The Internet Association, a trade association of global Internet companies, has announced commitments totaling $300 million over five years from its members and others in support of K-12 computer science education.
The pledge represents a private-sector response to a White House memorandum issued earlier this week directing the U.S. Department of Education to make STEM (science, technology, engineering, and math) and computer science a priority in competitive grant programs, with a goal of awarding $200 million annually for such initiatives. To that end, Amazon, Facebook, Google, Microsoft, and Salesforce have each committed $50 million to the effort, while Lockheed Martin committed $25 million, Accenture committed more than $10 million, General Motors and Pluralsight committed $10 million each, and various individuals and foundations committed $3 million. In addition, Quicken Loans pledged funding to ensure that more than fifteen thousand Detroit Public Schools students receive the computer science training they deserve, while Intuit and the Internet Association will contribute to that effort.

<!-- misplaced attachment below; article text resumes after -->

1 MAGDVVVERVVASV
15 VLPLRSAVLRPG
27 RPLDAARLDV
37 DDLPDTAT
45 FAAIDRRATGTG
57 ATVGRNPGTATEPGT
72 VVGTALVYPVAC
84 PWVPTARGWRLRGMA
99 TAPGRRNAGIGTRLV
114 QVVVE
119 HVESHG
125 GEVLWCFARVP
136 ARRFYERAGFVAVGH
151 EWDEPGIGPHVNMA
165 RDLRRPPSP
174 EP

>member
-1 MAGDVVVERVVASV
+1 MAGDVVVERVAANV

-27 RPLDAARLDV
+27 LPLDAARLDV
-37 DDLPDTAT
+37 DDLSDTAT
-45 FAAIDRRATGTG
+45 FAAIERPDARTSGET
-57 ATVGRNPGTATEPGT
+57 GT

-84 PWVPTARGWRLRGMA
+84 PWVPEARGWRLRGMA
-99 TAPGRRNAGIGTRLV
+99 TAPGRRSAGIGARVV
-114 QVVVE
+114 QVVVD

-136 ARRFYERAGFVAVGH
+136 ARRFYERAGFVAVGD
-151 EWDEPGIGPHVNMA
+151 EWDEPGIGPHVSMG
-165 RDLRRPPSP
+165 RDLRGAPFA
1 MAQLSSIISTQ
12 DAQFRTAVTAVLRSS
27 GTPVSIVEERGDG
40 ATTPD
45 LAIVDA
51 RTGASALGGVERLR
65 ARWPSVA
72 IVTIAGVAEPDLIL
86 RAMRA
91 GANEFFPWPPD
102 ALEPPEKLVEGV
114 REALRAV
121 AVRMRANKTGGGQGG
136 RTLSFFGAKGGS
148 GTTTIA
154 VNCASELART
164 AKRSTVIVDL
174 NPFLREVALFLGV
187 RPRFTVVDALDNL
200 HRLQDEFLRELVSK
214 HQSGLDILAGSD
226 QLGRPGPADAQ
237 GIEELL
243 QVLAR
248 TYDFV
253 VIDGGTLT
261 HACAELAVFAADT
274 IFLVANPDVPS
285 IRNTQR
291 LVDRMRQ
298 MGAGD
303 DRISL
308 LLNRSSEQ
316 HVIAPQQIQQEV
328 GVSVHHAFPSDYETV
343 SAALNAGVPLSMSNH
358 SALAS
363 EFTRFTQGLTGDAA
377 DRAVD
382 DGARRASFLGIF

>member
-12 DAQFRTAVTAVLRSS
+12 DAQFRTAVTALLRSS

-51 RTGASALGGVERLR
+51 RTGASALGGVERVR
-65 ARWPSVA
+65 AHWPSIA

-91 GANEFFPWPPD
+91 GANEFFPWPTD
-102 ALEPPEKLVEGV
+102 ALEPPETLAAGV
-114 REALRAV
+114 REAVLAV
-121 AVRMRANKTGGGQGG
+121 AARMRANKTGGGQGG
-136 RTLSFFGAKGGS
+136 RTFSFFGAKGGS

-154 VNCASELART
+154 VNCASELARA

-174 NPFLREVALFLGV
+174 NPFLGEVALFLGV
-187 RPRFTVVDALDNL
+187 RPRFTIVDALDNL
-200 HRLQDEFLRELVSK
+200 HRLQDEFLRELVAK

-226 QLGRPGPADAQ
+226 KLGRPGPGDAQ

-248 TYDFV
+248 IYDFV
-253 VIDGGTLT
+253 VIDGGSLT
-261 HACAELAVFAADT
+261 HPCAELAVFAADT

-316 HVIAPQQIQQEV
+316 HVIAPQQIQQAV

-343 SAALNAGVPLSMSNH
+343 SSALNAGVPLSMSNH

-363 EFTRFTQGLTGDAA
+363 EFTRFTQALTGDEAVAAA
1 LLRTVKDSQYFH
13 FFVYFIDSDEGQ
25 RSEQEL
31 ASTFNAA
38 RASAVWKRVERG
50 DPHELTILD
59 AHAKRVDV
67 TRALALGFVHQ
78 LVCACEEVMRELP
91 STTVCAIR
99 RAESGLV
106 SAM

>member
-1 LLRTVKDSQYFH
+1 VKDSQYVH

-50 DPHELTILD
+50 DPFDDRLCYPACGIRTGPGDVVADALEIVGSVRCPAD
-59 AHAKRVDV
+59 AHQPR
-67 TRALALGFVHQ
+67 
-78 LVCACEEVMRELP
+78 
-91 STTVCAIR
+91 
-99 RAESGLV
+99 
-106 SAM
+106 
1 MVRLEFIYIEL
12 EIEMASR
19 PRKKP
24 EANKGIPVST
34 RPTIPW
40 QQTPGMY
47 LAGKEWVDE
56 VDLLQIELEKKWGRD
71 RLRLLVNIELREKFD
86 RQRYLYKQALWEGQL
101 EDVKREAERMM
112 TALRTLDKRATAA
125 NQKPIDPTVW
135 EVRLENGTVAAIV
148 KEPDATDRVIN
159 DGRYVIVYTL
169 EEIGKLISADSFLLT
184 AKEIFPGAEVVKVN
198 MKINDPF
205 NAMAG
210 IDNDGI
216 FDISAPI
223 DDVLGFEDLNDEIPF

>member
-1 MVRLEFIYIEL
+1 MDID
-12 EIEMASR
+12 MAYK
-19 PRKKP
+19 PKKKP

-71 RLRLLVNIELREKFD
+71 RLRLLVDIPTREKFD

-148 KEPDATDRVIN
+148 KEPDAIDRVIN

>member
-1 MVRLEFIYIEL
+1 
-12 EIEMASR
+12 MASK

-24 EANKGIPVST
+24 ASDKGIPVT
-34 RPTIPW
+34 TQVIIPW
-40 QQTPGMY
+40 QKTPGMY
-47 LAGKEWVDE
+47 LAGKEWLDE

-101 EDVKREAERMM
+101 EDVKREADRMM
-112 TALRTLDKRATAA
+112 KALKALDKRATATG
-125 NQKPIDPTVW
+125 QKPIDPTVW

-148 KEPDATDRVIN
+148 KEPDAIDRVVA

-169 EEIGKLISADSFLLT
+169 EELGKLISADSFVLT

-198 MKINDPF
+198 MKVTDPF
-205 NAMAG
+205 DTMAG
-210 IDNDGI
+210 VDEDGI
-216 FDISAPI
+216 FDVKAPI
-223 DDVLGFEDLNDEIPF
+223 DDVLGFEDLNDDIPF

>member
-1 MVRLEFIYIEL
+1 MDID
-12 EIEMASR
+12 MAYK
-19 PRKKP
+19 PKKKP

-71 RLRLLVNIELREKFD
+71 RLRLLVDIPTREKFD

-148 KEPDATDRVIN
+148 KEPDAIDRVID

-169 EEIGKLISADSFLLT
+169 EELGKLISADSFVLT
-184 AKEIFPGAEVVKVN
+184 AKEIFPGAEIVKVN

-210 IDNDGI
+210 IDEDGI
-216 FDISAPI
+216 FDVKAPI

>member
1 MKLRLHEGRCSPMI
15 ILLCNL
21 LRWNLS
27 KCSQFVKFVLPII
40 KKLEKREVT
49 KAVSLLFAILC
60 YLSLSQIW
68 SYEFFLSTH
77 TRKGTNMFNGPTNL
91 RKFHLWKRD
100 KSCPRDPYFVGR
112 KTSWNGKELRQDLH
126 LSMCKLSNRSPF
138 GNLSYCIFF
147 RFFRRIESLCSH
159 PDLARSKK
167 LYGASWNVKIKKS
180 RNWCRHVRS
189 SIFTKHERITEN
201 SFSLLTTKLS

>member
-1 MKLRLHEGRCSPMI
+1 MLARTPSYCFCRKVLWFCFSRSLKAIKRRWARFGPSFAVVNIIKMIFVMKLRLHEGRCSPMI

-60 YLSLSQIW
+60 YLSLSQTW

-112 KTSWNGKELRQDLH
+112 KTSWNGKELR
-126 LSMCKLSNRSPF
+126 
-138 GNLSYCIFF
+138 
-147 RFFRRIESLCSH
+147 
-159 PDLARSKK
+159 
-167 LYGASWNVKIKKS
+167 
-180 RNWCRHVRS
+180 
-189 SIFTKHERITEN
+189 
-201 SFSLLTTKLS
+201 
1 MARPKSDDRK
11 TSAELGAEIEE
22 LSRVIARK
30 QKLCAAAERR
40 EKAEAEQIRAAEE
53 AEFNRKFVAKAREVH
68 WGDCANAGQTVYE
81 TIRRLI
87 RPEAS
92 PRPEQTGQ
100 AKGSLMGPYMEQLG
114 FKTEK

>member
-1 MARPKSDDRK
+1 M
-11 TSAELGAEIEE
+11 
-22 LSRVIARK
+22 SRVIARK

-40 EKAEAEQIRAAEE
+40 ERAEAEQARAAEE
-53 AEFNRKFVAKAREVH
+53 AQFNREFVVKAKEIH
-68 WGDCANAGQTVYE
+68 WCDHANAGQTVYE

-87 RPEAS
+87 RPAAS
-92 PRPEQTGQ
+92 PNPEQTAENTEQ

"It's essential that the public and private sectors work together to ensure all American students have the opportunity to learn computer science and take part in the fastest growing sector of our economy," said Internet Association president and CEO Michael Beckerman.
"Whether a student wishes to become a lawyer, a nurse, a scientist, or a coder, a background in computer science will provide a critical foundation for the future," said Code.org CEO Hadi Partovi. "Today's announcement wouldn't be possible without the passionate work of hundreds of thousands of teachers in the past four years. Their local support in classrooms has powered an international movement to modernize education."